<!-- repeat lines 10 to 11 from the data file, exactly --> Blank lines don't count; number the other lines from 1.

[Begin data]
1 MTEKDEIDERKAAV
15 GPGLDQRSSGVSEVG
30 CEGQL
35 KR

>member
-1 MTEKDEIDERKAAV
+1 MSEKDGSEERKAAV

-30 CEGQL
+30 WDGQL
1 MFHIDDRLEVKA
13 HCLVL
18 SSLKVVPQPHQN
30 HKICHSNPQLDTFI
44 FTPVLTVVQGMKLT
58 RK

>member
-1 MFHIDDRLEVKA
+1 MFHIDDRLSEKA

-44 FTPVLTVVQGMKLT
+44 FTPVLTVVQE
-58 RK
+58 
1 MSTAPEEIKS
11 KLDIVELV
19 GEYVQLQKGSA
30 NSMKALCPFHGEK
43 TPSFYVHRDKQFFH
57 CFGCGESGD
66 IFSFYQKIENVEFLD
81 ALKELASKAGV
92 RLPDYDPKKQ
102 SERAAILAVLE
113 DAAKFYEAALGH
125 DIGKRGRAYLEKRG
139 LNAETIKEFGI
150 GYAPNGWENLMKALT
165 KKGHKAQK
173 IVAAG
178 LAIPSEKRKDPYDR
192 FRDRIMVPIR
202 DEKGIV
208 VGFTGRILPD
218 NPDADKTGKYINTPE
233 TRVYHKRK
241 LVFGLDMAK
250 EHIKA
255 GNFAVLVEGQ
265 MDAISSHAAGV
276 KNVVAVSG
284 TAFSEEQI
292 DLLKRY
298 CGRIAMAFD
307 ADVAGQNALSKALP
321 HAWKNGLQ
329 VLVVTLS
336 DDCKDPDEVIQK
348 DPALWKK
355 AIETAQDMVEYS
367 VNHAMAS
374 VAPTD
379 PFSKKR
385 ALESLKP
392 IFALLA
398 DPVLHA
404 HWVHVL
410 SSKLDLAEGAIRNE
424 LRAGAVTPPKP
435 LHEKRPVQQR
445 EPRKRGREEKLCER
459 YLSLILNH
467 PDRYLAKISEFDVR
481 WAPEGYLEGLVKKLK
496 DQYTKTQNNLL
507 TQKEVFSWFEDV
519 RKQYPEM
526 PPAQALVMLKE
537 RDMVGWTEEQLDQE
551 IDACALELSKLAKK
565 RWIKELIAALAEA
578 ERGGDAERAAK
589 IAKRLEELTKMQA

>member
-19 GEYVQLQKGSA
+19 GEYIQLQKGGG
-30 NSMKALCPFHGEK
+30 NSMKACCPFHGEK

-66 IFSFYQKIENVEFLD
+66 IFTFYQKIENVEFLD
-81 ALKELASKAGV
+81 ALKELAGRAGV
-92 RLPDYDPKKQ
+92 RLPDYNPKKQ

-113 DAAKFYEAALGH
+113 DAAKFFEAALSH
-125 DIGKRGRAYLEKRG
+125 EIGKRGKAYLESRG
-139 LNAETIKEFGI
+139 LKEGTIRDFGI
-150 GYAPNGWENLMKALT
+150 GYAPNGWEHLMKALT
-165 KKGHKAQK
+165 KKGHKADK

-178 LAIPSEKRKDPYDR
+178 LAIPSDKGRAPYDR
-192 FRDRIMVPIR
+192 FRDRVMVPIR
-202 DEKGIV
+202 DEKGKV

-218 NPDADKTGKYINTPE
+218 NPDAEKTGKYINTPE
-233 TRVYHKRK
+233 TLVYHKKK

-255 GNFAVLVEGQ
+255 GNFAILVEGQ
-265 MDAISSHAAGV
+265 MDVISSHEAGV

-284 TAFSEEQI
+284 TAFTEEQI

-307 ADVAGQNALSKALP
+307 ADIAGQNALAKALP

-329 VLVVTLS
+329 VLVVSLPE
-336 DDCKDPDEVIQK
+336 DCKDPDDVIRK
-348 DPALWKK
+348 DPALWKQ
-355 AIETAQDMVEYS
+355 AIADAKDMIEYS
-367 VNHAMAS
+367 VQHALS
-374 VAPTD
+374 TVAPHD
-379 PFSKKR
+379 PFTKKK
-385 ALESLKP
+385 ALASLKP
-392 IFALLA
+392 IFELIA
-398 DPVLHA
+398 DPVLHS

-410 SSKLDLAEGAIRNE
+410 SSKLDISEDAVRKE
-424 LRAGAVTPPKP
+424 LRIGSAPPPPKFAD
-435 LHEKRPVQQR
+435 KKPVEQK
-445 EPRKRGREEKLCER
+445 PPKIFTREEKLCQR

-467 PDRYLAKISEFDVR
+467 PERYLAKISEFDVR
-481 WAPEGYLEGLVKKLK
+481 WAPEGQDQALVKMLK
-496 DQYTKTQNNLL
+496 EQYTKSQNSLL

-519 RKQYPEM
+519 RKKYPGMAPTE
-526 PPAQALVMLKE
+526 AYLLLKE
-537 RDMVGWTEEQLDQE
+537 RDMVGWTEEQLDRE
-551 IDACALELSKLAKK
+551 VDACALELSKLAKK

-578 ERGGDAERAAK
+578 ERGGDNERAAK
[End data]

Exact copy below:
1 MFHIDDRLEVKA
13 HCLVL